22. Onkelinx C (1973) Compartmental analysis of the metabolism of 63Ni(II) in rats and rabbits. Res Comm Chem Pathol Pharmacol 6: 663.Google Scholar
  23. Phatak SS, Patwardhan VN (1950) Toxicity of nickel. J Sci Indian Res 9B: 70–76. Schroeder HA, Balassa JJ, Vintin WH Jr (1964) Chromium, lead, cadmium, nickel, and titanium in mice: effect on mortality, tumors and tissue levels. J Nutr 83: 239–250.Google Scholar
  24. Schroeder HA, Mitchener M (1971) Toxic effects of trace elements on the reproduction of mice and rats. Arch Environ Hlth 23: 102–106.Google Scholar
  25. Schroeder HA, Mitchener M, Nason AP (1974) Life-term effects of nickel in rats: survival, tumors, interactions with trace elements and tissue levels. J Nutr 104: 239–243.PubMedGoogle Scholar
  26. Schroeder HA, Mitchener M (1975) Life-term effects of mercury, methyl mercury and nine other trace metals on mice. J Nutr 105: 452–458.PubMedGoogle Scholar
  27. Stoner GD, Shimkin MB, Troxell MC, Thompson TL, Terry LS (1976) Test for carcinogenicity of metallic compounds by the pulmonary tumor response in strain A mice. Cancer Res 36: 1744–1747.PubMedGoogle Scholar
  28. Sunderman FW Jr, Selin CE (1968) The metabolism of nickel-63 carbonyl. Toxicol Appl Pharmacol 12: 207.PubMedCrossRefGoogle Scholar
  29. USEPA (1979a) Water related environmental fate of 129 priority pollutants. EPA Report no. EPA–440/4–79–029. USEPA Office of Water Planning and Standards, Washington, DC.Google Scholar
  30. USEPA (1979b) Method 249.1. Atomic absorption, direct aspiration. In: Methods for chemical analysis of water and wastes. Report no. EPA–600/ 4–79–020. USEPA Environmental Monitoring and Research Laboratories, Cincinnati, OH.Google Scholar
  31. USEPA (1979c) Method 249.2. Atomic absorption, furnace technique. In: Methods for chemical analysis of water and wastes. Report no. EPA–600/4–79–020. USEPA Environmental Monitoring and Research Laboratories, Cincinnati, OH.Google Scholar
  32. USEPA (1980) Ambient water quality criteria document for nickel. EPA–440/4–80–060. NTIS PB 81–117715. USEPA Environmental Criteria and Assessment Office (ECAO), Cincinnati, OH.Google Scholar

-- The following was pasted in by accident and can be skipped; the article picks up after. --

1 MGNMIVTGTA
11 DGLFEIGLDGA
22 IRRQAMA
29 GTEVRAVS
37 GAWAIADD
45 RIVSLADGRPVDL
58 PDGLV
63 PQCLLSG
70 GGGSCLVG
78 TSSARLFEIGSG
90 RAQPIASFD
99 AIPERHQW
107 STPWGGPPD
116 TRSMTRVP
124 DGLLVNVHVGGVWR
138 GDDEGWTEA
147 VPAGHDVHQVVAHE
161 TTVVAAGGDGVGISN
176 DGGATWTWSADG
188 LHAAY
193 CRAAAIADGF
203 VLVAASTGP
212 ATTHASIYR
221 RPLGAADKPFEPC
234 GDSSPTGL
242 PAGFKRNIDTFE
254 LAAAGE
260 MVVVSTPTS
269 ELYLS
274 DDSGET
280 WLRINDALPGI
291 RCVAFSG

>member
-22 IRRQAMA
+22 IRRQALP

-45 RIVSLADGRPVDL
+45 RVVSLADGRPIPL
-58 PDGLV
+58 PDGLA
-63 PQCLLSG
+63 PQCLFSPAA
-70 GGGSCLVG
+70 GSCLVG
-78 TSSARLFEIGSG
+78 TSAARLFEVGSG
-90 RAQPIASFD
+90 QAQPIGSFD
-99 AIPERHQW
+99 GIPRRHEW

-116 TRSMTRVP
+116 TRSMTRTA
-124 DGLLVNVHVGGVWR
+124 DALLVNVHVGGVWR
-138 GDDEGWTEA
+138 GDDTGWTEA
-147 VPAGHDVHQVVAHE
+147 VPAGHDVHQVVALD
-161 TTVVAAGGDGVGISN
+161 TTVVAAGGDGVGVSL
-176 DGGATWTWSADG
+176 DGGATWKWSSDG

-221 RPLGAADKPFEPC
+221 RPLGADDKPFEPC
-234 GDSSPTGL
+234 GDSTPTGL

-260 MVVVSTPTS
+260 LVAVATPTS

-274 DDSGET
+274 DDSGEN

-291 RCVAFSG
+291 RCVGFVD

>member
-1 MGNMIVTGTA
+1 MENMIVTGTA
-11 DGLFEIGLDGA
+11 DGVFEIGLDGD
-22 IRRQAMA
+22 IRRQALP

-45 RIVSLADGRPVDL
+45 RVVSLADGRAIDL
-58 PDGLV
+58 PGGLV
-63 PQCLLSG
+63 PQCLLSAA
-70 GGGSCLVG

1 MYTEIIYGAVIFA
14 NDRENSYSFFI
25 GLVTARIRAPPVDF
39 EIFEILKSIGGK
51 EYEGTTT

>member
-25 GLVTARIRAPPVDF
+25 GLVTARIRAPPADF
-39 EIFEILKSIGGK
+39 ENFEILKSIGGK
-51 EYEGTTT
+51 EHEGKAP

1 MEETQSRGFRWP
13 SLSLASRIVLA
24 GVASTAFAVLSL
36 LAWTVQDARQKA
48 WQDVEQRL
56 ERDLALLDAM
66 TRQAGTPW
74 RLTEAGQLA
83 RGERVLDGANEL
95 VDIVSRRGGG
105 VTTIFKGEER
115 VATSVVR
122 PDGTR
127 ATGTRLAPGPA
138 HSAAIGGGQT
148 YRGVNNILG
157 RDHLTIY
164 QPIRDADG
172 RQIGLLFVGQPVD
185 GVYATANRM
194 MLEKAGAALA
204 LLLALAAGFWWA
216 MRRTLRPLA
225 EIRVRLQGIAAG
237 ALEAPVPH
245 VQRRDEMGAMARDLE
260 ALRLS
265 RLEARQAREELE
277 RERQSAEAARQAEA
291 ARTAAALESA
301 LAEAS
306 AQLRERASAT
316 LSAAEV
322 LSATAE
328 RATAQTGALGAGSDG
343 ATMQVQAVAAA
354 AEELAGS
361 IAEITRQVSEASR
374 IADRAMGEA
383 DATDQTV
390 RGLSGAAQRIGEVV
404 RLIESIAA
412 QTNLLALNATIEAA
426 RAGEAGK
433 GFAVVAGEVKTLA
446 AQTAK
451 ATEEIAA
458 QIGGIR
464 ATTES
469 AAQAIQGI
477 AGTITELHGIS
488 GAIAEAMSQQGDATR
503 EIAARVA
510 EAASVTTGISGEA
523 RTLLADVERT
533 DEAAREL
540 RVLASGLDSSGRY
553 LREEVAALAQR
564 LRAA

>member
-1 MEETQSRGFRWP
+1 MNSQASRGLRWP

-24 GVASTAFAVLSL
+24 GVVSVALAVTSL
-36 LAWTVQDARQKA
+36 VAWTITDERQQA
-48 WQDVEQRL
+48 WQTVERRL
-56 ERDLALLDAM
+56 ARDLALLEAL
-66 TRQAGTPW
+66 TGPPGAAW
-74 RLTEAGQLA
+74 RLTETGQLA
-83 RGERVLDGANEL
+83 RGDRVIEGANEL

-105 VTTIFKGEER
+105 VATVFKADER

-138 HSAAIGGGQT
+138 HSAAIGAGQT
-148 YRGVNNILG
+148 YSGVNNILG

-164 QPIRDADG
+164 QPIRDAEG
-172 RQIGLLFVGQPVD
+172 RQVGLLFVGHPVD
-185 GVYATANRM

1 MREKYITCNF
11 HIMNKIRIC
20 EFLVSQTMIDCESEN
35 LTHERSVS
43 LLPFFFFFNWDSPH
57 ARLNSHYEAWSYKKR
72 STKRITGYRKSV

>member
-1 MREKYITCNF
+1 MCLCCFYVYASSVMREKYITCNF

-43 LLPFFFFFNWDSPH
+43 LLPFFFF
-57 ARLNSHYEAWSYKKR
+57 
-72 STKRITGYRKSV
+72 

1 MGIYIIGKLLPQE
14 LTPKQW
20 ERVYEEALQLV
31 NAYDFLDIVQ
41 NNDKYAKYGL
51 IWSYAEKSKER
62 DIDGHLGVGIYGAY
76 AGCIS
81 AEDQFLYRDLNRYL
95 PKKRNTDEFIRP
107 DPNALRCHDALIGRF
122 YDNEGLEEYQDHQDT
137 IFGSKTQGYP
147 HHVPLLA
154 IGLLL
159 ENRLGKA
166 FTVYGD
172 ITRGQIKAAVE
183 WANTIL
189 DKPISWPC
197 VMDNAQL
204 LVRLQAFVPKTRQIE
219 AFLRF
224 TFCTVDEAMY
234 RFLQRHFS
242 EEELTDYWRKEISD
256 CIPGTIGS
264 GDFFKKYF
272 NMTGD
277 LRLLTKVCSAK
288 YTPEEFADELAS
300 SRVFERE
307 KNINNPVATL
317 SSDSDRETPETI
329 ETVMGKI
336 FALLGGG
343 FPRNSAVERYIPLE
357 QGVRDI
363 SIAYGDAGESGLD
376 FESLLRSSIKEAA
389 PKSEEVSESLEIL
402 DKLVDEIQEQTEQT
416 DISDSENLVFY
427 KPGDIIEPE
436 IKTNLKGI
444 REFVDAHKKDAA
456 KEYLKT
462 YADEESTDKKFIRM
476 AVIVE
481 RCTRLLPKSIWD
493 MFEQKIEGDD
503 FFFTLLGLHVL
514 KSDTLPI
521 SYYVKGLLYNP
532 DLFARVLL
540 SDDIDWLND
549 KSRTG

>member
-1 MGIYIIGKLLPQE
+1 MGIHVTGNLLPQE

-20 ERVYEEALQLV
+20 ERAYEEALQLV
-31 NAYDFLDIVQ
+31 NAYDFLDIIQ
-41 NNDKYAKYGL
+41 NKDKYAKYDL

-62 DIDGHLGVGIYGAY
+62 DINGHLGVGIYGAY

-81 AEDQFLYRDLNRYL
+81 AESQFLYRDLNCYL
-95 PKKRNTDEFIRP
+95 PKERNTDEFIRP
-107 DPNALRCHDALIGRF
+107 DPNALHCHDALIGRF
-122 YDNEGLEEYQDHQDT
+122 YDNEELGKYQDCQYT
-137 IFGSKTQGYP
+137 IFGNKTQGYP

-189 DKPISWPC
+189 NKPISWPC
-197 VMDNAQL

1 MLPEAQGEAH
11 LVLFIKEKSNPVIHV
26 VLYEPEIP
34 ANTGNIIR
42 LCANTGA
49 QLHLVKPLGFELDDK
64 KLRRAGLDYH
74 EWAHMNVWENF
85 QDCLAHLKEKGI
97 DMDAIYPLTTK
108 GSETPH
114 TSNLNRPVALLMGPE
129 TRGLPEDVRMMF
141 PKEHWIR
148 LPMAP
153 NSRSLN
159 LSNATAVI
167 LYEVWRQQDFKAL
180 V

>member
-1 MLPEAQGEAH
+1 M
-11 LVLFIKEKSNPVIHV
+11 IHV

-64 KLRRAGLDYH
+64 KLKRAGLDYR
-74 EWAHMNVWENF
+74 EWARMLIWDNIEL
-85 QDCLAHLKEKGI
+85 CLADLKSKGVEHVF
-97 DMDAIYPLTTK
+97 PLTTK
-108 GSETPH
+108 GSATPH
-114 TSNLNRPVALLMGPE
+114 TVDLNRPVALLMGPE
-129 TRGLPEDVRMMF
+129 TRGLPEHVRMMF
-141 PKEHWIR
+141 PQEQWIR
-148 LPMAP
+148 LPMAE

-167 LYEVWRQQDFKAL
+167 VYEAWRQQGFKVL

33. USEPA (1982) Errata for ambient water quality criteria documents. February 23. USEPA Environmental Criteria and Assessment Office, Cincinnati, OH.Google Scholar
  34. USEPA (1983a) Nickel occurrence in drinking water, food, and air. USEPA Office of Drinking Water (ODW), Washington, DC.Google Scholar
  35. USEPA (1983b) Health assessment document for nickel. Report no. EPA–600/8–83–012. USEPA Office of Research and Development (ORD), Environmental Criteria and Assessment Office (ECAO). Research Triangle Park, NC.Google Scholar
  36. USEPA (1985) Drinking water criteria document for nickel. Report no. EPA–600/X–84–193–1. Environmental Criteria and Assessment Office (ECAO), Cincinnati, OH.Google Scholar
  37. USEPA (1986) Guidelines for carcinogen risk assessment. Fed Regis 51(185): 3399234003. September 24.Google Scholar
  38. Waltschewa W, Slatewa M, Michailow I (1972) Hodenveranderungen bei weissen Ratten durch chronische Verabreichung von Nickel sulfat. (Testicular changes due to long-term administration of nickel sulfate in rats.) Exp Pathol 6: 116–120. ( Ger. with Eng. Abstract )Google Scholar
  39. Weast RC (ed) (1971) CRC handbook of chemistry and physics, 52nd Ed. The Chemical Rubber Co, Cleveland, OH.Google Scholar
  40. Weber CW, Reid BL (1969) Nickel toxicity in young growing mice. J An Sci 28: 620–623.Google Scholar
  41. Whanger PD (1973) Effects of dietary nickel on enzyme activities and mineral content in rats, Toxicol Appl Pharmacol 25: 323–331.PubMedCrossRefGoogle Scholar

Copyright information

© Springer-Verlag New York Inc 1988

Authors and Affiliations

  • George W. Ware
    • 1
  1. 1.College of AgricultureUniversity of ArizonaTucsonUSA

Personalised recommendations